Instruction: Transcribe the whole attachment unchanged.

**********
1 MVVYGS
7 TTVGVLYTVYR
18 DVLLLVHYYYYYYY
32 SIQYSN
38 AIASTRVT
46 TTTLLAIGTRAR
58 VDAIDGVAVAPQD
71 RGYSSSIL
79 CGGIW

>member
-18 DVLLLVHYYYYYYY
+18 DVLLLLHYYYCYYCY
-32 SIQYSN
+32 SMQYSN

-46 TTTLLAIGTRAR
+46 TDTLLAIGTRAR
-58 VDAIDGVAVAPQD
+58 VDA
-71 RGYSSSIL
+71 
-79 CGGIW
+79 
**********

1 MVVYGS
7 TTVGVLYTVYR
18 DVLLLVHYYYYYYY
32 SIQYSN
38 AIASTRVT
46 TTTLLAIGTRAR
58 VDAIDGVAVAPQD
71 RGYSSSIL
79 CGGIW

>member
-18 DVLLLVHYYYYYYY
+18 DVLLLLHYYYCYYCY
-32 SIQYSN
+32 SMQYSN

-46 TTTLLAIGTRAR
+46 TDTLLAIGTRAR
-58 VDAIDGVAVAPQD
+58 VDA
-71 RGYSSSIL
+71 
-79 CGGIW
+79 